Have an appetite for onions? Your body could be benefitting in ways scientists are just beginning to understand. In the latest study on what may well be a superfood, scientists at the University of Guelph in Ontario, Canada, report in the journal Food Research International that red onions in particular boast an ability to disrupt cancer cell communication and promote a generally poor environment for cancer cells, "which inhibits growth." The team was looking specifically at colon cancer, but they found that the onion cells are just as good at killing breast cancer cells. The trick, reports Huffpost, will be to extract the key ingredient, dose it just right, and use it medicinally.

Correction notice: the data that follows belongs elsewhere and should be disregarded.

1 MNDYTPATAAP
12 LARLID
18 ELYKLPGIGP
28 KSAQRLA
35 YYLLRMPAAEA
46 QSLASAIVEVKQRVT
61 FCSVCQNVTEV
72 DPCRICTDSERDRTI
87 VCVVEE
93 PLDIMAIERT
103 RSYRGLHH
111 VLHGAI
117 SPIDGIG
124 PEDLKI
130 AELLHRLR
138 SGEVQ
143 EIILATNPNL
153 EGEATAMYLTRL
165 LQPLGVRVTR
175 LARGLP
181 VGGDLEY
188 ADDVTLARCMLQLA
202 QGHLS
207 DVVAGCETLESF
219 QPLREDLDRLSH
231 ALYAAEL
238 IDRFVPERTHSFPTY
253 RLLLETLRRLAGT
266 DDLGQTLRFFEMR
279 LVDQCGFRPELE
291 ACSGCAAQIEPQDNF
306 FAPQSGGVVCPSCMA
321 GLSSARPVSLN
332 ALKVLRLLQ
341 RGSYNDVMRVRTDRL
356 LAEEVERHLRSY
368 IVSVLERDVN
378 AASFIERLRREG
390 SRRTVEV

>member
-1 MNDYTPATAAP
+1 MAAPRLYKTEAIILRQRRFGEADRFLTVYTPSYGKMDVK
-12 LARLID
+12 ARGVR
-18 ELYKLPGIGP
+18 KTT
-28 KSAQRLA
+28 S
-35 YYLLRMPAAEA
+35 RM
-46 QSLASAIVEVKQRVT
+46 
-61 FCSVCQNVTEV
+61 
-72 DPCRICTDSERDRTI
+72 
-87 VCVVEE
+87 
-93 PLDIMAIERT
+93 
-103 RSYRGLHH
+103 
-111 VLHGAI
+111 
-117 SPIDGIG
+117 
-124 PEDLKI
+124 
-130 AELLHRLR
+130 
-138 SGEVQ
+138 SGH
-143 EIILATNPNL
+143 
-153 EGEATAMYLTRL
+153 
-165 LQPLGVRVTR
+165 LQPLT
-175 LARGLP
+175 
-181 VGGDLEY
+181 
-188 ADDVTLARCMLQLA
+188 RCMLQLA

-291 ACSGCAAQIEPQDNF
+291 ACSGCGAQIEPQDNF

That key ingredient is quercetin, a flavonoid already known for its cancer-fighting properties. This study finds that onions in general have unusually high levels of quercetin compared to other foods, and that Ontario onions in particular have high levels of the compound compared to onions grown elsewhere. But red onions also boast high levels of anthocyanin, a plant pigment that help make quercetin molecules better scavengers. (Because anthocyanin helps make foods colorful, it makes sense to the researchers that red onions, which are so dark, have the greatest cancer-fighting potential.) It's unclear whether red onions from outside of Ontario will be as effective, but Time reports the researchers think it's likely, and plan to start clinical trials. (Onions also help reduce the risk of heart disease.)